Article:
>  how long
> > does that update take if the sandbox is already up to date" ------
> > Almost the same. 30 minutes plus just for a silent check of the
> > sandbox and exit even if no file got updated on the server.
> If you sync the server and the client to reliable time 
> sources close to
> the machine, and then run a checkout to a brand new directory how long
> does that take?  If you then resync the time and perform an update on
> the just checked out sandbox how long does that take? - I would expect
> absolutely no longer than 10 minutes for an update on a clean sandbox.
> It'd also be interesting to compare those results with the same using
> compression, eg: 
>    cvs -z9 -d co 
> my3rdpartycode
> A final interesting test would be the same update but WITHOUT 
> the -d -P
> switches.  I understand what you are trying to achieve by 
> using them but
> neither should be usually required and I have seen cases where they
> cause the client to do more work than necessary.
> > 6. I might say in closing that this notorious thirdparty code is not
> > even updated regularly but since one cannot predict when it is
> > updated, I have to do the cvs update daily. Is there some 
> way where I
> > can query the server to find out if any change took place so that in
> > the negative, I don't even bother to run the cvs update 
> command? Does
> > that make sense?
> There are ways but most of them are tiem consuming or unreliable (the
> most common mistake is to think that the history command is
> authoritative - it's not failsafe on write so cannot be 
> guarenteed of a
> correct result).  However you can certainly write a trigger script so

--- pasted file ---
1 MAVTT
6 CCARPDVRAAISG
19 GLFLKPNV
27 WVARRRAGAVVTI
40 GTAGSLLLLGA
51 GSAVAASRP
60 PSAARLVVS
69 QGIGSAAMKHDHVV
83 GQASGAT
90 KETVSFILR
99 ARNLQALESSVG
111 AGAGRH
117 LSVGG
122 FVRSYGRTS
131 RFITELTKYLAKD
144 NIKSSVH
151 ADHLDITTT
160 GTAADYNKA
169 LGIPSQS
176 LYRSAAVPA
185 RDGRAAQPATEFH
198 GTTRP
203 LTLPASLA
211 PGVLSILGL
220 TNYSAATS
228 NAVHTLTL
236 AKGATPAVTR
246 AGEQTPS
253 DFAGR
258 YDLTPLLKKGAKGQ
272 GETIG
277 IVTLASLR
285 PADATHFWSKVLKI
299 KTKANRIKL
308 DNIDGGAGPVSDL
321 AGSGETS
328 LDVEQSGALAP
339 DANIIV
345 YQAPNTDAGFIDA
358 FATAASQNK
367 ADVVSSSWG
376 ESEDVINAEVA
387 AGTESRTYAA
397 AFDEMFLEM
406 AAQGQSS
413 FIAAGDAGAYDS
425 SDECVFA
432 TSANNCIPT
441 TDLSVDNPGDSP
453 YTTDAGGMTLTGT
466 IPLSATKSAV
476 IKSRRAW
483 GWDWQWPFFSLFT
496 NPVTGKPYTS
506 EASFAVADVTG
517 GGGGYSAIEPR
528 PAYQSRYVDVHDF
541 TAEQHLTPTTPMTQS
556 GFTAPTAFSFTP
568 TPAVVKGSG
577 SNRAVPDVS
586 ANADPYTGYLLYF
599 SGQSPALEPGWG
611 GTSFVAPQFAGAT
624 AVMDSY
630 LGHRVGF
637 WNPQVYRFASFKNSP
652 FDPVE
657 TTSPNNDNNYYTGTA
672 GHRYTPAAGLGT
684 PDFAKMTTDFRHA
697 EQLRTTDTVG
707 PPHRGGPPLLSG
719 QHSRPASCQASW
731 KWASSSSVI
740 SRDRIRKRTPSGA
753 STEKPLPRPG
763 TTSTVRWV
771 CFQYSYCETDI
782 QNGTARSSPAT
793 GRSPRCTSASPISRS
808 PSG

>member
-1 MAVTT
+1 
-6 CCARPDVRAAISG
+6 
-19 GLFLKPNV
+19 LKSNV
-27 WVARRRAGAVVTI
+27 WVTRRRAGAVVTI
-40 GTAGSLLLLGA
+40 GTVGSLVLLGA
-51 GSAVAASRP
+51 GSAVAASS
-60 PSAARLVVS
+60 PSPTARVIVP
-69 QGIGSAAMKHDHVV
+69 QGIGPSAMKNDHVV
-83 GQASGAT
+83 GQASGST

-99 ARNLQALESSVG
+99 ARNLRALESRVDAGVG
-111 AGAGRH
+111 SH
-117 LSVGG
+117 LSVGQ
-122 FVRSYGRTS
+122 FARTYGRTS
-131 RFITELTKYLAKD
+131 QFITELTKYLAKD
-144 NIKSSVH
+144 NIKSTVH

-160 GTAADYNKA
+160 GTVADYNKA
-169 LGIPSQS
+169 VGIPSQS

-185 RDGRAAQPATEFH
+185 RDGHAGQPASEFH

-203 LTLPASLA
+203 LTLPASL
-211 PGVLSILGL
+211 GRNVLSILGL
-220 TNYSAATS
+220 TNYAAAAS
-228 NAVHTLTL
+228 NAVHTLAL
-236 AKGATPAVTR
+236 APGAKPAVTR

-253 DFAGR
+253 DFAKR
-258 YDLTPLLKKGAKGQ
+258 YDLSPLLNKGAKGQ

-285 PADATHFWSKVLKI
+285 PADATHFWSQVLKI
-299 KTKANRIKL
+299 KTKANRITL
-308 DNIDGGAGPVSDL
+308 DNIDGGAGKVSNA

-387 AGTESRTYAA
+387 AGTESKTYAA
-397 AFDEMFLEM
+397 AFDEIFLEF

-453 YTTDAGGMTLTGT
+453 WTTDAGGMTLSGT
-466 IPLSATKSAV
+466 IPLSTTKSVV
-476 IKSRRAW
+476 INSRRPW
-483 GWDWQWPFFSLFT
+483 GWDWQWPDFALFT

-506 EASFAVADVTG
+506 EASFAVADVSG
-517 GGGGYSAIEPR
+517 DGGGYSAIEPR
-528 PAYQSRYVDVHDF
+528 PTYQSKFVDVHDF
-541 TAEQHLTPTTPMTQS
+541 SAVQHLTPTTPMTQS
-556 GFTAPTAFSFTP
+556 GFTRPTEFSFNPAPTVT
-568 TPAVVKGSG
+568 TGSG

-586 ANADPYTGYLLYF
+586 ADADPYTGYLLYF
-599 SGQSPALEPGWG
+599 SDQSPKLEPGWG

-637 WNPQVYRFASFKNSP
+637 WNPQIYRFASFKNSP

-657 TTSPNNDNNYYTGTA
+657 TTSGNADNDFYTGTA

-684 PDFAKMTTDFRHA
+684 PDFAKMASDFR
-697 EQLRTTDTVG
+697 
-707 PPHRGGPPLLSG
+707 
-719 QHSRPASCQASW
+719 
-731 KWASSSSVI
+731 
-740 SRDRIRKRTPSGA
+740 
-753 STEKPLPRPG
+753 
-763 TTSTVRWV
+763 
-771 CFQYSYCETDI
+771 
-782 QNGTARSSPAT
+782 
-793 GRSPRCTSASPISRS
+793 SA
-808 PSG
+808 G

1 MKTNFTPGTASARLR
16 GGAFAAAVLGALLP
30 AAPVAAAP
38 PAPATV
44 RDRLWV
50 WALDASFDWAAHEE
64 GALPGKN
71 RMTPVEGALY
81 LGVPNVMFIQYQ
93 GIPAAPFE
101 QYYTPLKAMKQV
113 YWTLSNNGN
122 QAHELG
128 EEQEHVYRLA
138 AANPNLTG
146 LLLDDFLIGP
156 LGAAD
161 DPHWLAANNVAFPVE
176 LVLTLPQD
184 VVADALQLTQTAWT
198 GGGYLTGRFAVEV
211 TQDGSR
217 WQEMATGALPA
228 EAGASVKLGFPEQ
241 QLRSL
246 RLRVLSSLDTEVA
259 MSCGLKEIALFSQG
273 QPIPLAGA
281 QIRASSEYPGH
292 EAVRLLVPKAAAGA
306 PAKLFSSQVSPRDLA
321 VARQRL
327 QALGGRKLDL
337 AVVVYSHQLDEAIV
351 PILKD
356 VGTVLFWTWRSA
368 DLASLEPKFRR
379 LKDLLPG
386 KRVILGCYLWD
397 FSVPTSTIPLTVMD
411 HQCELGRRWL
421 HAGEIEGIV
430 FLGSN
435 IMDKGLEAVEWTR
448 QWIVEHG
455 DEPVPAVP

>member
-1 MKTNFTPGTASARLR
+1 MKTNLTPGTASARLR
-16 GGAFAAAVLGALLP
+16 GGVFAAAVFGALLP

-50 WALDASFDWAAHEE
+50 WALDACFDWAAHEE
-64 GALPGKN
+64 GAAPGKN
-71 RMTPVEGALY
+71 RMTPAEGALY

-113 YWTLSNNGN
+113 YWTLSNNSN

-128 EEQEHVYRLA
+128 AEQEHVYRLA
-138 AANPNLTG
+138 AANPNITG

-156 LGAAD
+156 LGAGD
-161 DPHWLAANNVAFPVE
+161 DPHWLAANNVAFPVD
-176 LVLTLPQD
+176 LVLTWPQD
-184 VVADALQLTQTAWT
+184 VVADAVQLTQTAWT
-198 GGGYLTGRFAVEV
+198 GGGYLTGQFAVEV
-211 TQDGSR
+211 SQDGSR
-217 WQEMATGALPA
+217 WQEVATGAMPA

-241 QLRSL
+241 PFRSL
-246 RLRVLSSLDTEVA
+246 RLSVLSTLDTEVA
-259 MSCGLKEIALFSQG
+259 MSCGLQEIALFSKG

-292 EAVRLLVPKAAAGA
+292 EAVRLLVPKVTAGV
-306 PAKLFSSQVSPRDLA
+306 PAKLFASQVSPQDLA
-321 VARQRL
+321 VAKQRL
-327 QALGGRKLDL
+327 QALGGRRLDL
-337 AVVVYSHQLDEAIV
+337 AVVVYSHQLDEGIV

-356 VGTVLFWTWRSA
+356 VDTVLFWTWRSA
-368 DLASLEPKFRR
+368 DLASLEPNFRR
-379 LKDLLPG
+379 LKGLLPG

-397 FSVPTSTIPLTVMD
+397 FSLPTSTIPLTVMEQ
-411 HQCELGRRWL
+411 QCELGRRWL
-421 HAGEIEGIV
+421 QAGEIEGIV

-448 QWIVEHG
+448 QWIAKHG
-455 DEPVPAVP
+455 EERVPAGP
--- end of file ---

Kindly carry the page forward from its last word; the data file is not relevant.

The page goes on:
> that if anything changes in the 3rd party code module that a file is
> updated - either in the cvs tree or elsewhere - then all you 
> need to do
> is check to see if that one file has changed.  This whole 
> process can be
> managed with make, something like:
> Changelog.recompile: Changelog
>      cvs -z9 up -d -P 
>      touch Changelog.recompile
> Ie: if every time the 3rd party code changes the file Changelog is
> updated then make will update the sandbox.
> Other alternatives include:
> * switching to CVSNT 2.5.04 (linux/win/mac free etc) which 
> allows you to
> set up a 'repsoitory cache' in india to get around the latency issues
> * in India updating only the files that you KNOW have changed (see
> Todd's e-mail)
> * tar/gz the sandbox to india each day - or just a delta of 
> the changes
> (see my previous e-mail)
> But I'm still convinced that you should be able to improve on the 30
> minutes for an update.  We have a not too dissimilar repository in UK
> which I use from Sydney and an update is certainly slower 
> than a closer
> server but it's still under 5 minutes even on a bad day.  The most
> likely causes are the date/time of the files being incorrect or the
> date/time of the client being incorrect.
> Regards,
> Arthur Barrett